table3

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Another way to present this is to regress the change of the rate of wage inflation on lagged wage inflation, the NAWRU and the difference between the unemployment rate and the NAWRU (ur_cyc_nawru). If the ewstimated nawru is the rate of unemployment corresponding to non accelerating wage inflation, its coefficient should be zero.

table4

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Results are fairly similar if lagged productivity growth in percent (lp00) and lagged personal consumption deflator inflation in percent (infpce) are included in the regression. When these variables are included, there is statistically signficant evidence that the EcoFin estimates of the NAWRU are of some use, but also very strong evidence that their estimate of cyclical unemployment is not correct.

table6

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table78

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table910

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European Pooled Panel Phillips Curve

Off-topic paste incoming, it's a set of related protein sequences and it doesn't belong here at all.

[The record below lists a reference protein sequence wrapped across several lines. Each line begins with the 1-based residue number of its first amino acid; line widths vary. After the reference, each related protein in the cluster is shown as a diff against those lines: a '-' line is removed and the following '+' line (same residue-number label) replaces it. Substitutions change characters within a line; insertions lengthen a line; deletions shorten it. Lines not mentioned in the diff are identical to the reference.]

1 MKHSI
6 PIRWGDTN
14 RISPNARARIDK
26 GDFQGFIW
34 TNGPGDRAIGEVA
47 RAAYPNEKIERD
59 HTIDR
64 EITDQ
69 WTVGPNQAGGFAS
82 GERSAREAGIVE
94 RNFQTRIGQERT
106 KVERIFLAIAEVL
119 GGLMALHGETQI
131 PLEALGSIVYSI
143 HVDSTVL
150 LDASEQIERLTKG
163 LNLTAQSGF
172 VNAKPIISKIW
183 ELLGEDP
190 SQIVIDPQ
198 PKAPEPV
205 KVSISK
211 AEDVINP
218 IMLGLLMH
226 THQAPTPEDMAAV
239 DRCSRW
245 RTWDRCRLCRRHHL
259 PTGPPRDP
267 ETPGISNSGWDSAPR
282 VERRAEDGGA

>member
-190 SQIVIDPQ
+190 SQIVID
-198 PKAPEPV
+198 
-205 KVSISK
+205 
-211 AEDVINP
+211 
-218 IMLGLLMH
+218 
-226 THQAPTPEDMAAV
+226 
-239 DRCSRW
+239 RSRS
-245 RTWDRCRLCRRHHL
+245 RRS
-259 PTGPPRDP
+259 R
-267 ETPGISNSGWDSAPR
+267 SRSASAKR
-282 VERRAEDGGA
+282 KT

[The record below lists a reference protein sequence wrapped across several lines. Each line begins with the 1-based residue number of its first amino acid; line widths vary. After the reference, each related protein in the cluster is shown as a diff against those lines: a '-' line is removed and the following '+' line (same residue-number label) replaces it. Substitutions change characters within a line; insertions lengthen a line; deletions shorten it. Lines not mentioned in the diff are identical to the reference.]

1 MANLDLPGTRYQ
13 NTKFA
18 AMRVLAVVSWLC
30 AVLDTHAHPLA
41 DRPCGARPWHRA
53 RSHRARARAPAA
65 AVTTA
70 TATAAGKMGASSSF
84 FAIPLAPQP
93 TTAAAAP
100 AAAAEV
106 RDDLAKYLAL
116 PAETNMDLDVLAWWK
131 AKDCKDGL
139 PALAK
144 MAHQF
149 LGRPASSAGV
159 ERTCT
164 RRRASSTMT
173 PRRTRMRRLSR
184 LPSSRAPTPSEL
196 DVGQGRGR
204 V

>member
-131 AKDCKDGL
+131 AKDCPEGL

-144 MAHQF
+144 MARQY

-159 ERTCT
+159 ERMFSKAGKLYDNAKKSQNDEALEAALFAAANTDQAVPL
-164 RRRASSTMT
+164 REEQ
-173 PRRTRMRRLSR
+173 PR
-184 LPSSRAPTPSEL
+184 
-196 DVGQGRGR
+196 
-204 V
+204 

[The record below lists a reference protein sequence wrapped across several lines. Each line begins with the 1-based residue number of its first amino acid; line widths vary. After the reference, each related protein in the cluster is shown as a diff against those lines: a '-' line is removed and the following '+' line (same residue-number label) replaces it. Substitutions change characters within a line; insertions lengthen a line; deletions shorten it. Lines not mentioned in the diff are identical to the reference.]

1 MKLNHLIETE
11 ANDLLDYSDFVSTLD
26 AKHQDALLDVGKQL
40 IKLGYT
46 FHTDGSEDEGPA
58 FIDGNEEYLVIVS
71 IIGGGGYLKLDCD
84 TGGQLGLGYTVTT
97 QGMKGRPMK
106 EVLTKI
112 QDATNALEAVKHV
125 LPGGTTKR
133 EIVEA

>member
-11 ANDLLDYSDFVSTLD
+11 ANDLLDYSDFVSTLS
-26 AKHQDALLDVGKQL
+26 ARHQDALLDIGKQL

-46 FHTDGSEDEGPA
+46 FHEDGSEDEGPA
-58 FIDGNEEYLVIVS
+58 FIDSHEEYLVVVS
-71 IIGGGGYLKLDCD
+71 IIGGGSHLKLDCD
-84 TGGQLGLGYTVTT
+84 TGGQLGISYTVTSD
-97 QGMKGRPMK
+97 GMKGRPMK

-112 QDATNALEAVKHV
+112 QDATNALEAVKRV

This continues joint research with Marco Fioramanti. Our aim is to understand something about European natural rates of unemployment and whether the European Commissions estimated levels which they call NAWRU (for non accelerating wage inflation rate of unemployment) are useful approximations.

Here is a brief summary of work to date (prior to this note). Various subsets of us wrote at length here, here, here, here , and here.

In this note I look at a panel of the 15 countries which were in the European Union in 1997 (that is those for which long series of data are available) and ask if the Commission’s estimates of the NAWRU are useful if one wishes to forecast the acceleration of wage inflation. They don’t seem to be very useful at all.

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Paolo Gentiloni

Foreign minister Paolo Gentiloni has been asked to attempt to form a government. He is a rather bland establishment figure who has two interesting histories. First, back in the day, Italy (then a monarchy) didn’t get along with the pope (they fought a war with a famous battle at the pious gate (no ti sto kiddando per niente). Popes told faithful Italians to boycott elections. This tended to help the relative left (which had radical ideas such as universal suffrage). This ended with the Patto Gentiloni signed in the Palazzo Gentiloni by some people including a Gentiloni. Thus the Gentiloni family is very related to the participation of Catholics in Italian politics.